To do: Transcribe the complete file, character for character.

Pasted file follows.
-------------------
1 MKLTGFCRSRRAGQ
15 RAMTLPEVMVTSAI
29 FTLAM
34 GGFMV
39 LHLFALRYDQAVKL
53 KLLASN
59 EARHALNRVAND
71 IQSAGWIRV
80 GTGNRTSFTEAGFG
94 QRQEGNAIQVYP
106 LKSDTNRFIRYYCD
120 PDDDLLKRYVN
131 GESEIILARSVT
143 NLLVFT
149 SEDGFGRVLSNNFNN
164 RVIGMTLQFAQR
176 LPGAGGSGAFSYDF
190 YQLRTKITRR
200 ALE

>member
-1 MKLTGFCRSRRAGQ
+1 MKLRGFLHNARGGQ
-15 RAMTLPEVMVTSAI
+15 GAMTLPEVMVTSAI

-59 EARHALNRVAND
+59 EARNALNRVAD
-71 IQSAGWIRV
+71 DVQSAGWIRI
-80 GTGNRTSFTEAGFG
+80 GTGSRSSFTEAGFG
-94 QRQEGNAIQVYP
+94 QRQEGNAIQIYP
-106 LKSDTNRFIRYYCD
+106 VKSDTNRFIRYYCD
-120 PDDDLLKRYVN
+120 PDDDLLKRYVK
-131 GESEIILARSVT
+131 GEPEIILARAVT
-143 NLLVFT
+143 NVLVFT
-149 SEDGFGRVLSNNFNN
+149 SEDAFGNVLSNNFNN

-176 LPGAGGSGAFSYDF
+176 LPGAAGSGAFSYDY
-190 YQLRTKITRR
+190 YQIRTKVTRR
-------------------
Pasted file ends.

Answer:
1 MKLTGFCRSRRAGQ
15 RAMTLPEVMVTSAI
29 FTLAM
34 GGFMV
39 LHLFALRYDQAVKL
53 KLLASN
59 EARHALNRVAND
71 IQSAGWIRV
80 GTGNRTSFTEAGFG
94 QRQEGNAIQVYP
106 LKSDTNRFIRYYCD
120 PDDDLLKRYVN
131 GESEIILARSVT
143 NLLVFT
149 SEDGFGRVLSNNFNN
164 RVIGMTLQFAQR
176 LPGAGGSGAFSYDF
190 YQLRTKITRR
200 ALE

>member
-1 MKLTGFCRSRRAGQ
+1 MKLRGFLHNARGGQ
-15 RAMTLPEVMVTSAI
+15 GAMTLPEVMVTSAI

-59 EARHALNRVAND
+59 EARNALNRVAD
-71 IQSAGWIRV
+71 DVQSAGWIRI
-80 GTGNRTSFTEAGFG
+80 GTGSRSSFTEAGFG
-94 QRQEGNAIQVYP
+94 QRQEGNAIQIYP
-106 LKSDTNRFIRYYCD
+106 VKSDTNRFIRYYCD
-120 PDDDLLKRYVN
+120 PDDDLLKRYVK
-131 GESEIILARSVT
+131 GEPEIILARAVT
-143 NLLVFT
+143 NVLVFT
-149 SEDGFGRVLSNNFNN
+149 SEDAFGNVLSNNFNN

-176 LPGAGGSGAFSYDF
+176 LPGAAGSGAFSYDY
-190 YQLRTKITRR
+190 YQIRTKVTRR